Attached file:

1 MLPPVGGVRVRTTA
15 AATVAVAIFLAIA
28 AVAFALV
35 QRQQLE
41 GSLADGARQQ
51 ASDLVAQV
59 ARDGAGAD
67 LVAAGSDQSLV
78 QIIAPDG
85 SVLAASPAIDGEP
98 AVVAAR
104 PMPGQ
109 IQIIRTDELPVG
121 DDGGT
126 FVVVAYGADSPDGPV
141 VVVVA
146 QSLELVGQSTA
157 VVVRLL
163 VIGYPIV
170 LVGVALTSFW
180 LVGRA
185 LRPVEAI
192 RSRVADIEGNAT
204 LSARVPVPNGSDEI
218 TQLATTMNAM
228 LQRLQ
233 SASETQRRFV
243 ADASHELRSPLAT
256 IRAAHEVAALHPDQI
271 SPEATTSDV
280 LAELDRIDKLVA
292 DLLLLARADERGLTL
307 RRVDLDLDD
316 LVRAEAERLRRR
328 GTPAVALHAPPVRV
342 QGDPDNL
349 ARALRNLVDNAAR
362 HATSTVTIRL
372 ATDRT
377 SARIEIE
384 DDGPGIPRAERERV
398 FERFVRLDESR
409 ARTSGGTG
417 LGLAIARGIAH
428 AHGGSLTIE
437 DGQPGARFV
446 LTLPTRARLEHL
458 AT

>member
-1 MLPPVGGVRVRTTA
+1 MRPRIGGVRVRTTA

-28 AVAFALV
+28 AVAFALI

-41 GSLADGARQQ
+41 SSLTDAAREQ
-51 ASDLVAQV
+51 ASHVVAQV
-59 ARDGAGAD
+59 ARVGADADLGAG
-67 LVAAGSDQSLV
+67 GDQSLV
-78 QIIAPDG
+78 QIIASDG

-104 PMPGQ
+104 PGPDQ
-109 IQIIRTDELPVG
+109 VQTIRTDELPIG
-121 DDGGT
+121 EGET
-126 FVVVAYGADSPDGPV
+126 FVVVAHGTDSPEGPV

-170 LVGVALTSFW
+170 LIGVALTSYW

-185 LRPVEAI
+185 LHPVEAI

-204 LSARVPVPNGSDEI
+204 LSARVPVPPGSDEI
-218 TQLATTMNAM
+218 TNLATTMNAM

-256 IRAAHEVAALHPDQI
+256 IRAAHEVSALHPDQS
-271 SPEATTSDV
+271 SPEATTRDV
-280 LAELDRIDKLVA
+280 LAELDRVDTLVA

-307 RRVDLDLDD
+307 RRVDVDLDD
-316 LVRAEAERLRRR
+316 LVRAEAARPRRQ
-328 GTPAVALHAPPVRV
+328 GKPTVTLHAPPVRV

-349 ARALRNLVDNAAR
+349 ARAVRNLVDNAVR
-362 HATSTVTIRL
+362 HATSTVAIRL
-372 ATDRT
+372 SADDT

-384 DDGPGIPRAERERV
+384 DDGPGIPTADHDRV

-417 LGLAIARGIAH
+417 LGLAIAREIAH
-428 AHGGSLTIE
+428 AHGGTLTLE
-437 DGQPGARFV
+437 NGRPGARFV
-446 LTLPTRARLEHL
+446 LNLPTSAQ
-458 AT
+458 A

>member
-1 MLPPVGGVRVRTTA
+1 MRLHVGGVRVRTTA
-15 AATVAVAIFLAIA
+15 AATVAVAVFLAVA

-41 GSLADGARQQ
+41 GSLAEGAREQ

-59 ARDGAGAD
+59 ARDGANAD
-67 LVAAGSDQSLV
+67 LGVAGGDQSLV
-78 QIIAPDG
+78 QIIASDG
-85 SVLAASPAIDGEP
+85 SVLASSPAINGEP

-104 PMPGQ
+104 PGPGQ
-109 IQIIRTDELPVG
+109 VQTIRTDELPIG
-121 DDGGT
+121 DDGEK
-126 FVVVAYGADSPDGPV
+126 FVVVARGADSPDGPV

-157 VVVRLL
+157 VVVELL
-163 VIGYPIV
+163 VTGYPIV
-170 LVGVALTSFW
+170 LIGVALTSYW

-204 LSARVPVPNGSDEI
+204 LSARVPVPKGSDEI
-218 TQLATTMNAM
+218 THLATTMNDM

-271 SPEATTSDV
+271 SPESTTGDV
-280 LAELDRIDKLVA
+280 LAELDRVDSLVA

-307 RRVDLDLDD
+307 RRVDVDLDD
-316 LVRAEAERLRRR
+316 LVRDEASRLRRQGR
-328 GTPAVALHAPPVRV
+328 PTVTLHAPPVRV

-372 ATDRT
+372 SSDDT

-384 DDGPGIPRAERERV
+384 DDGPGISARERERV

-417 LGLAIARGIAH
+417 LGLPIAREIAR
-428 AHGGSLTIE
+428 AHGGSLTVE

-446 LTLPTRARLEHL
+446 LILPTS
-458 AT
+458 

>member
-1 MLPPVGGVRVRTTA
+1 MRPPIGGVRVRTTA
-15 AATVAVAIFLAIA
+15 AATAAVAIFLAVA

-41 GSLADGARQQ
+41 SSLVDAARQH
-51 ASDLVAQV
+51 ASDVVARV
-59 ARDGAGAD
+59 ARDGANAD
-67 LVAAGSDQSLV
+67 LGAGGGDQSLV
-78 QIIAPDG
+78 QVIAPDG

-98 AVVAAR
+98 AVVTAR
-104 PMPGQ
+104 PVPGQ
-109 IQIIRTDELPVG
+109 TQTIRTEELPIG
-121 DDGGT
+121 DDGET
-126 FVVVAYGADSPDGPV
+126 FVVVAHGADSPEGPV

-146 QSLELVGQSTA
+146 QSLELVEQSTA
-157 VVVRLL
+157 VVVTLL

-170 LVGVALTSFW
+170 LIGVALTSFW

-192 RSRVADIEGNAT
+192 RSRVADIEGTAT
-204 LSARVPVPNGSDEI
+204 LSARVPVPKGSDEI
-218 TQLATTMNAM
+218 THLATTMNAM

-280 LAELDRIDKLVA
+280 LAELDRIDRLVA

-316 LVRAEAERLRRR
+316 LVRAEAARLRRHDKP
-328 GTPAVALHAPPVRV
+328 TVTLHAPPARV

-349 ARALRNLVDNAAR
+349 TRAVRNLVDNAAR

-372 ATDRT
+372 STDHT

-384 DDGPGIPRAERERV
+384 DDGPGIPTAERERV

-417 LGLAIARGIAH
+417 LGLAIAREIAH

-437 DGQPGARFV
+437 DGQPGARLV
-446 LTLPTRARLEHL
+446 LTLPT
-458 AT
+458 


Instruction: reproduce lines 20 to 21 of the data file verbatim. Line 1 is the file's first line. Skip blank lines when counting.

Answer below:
170 LVGVALTSFW
180 LVGRA